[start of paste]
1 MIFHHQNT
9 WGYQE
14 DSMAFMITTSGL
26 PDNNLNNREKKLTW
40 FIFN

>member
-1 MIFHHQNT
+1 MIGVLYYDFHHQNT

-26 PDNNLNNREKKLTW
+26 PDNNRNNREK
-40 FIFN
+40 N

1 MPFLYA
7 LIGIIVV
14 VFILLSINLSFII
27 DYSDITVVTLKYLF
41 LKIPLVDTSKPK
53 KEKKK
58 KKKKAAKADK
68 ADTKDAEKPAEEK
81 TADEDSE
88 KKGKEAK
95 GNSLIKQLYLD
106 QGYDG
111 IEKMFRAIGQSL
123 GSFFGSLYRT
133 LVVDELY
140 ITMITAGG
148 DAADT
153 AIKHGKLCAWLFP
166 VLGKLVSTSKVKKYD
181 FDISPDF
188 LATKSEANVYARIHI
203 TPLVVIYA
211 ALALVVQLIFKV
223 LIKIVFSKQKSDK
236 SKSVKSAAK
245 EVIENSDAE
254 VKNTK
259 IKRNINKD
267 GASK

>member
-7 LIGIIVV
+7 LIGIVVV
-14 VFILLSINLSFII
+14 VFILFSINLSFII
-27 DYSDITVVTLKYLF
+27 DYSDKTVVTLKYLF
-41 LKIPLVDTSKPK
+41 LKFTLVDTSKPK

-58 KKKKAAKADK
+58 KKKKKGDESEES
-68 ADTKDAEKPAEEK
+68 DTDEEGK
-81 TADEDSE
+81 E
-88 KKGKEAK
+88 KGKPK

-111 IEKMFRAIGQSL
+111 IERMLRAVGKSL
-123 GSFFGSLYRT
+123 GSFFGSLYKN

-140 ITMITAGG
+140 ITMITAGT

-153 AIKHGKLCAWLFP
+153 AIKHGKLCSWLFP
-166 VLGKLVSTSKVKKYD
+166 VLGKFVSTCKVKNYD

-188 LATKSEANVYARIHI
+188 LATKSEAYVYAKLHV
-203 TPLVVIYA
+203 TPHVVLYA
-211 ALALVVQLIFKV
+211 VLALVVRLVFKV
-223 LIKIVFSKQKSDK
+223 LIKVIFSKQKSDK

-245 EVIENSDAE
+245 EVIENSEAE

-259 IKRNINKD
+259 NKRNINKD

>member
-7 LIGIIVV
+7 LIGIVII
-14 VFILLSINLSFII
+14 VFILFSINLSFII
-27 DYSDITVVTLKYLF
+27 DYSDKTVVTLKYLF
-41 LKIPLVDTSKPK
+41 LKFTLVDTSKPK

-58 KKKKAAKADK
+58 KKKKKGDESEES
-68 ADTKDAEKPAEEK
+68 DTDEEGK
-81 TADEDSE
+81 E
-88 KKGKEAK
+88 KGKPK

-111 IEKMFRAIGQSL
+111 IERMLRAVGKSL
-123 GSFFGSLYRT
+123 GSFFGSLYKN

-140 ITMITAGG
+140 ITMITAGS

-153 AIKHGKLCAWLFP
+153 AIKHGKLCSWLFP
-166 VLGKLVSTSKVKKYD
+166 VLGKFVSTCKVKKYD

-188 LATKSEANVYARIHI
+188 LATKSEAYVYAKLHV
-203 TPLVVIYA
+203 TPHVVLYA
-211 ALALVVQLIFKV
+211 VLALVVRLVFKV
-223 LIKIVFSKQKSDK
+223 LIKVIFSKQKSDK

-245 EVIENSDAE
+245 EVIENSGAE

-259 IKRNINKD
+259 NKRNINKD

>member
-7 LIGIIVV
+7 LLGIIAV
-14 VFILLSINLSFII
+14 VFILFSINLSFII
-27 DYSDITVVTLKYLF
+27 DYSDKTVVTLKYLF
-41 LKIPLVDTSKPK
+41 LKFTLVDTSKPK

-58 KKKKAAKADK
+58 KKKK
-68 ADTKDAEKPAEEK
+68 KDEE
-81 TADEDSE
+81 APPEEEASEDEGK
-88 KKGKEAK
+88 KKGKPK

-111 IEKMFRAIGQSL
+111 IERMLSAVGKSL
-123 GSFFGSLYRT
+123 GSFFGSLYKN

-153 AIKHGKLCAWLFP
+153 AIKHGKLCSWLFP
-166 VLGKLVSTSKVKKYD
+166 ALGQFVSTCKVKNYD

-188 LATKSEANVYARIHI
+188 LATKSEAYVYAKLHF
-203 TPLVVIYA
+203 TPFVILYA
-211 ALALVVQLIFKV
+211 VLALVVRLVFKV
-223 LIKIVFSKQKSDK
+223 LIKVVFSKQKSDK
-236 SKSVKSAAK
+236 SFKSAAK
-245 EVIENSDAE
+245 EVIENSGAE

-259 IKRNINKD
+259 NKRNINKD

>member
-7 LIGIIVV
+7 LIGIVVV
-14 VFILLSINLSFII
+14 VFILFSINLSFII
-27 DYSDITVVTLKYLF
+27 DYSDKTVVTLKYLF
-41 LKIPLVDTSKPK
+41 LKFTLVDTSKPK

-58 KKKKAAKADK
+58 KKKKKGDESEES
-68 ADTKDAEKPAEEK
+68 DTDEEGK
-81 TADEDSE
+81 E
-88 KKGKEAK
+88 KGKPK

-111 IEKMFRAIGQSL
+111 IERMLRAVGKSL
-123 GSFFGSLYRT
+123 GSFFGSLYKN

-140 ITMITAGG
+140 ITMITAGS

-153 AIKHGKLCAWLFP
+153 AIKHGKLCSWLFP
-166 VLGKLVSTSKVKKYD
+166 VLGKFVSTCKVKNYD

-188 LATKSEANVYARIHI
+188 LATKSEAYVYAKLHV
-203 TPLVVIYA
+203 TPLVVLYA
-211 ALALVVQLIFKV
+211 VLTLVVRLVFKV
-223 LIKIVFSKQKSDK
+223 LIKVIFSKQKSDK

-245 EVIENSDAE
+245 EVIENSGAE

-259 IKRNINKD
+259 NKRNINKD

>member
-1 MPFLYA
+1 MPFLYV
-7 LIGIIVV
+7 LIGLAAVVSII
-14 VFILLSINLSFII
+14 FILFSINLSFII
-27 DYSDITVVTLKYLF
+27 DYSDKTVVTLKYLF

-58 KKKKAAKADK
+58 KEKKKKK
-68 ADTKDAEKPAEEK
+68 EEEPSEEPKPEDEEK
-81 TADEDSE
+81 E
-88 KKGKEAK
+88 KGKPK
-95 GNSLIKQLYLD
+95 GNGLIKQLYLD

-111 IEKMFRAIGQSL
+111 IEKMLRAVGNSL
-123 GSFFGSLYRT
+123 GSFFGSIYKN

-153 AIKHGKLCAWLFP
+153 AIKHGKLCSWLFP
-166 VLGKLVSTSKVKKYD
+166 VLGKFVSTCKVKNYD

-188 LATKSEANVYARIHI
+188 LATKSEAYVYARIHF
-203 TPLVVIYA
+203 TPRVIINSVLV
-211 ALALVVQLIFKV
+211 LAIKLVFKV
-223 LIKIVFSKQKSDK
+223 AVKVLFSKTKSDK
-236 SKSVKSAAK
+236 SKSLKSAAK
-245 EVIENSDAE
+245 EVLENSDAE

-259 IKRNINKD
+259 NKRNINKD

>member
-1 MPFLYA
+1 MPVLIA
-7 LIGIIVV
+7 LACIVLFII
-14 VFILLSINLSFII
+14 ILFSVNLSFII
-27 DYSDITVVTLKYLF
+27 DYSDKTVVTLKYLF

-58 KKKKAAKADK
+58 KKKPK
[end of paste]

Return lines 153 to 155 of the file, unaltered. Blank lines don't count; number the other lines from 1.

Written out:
-236 SKSVKSAAK
+236 SFKSAAK
-245 EVIENSDAE